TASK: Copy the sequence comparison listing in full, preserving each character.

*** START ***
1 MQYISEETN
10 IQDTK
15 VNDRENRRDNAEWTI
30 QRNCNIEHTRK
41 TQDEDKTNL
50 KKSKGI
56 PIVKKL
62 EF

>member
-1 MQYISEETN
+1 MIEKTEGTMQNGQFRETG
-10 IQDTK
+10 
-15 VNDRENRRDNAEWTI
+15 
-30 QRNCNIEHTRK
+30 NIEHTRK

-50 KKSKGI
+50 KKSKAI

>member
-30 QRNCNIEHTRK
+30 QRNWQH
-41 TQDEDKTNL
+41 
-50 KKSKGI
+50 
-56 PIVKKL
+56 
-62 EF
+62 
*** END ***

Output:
1 MQYISEETN
10 IQDTK
15 VNDRENRRDNAEWTI
30 QRNCNIEHTRK
41 TQDEDKTNL
50 KKSKGI
56 PIVKKL
62 EF

>member
-1 MQYISEETN
+1 MIEKTEGTMQNGQFRETG
-10 IQDTK
+10 
-15 VNDRENRRDNAEWTI
+15 
-30 QRNCNIEHTRK
+30 NIEHTRK

-50 KKSKGI
+50 KKSKAI

>member
-30 QRNCNIEHTRK
+30 QRNWQH
-41 TQDEDKTNL
+41 
-50 KKSKGI
+50 
-56 PIVKKL
+56 
-62 EF
+62 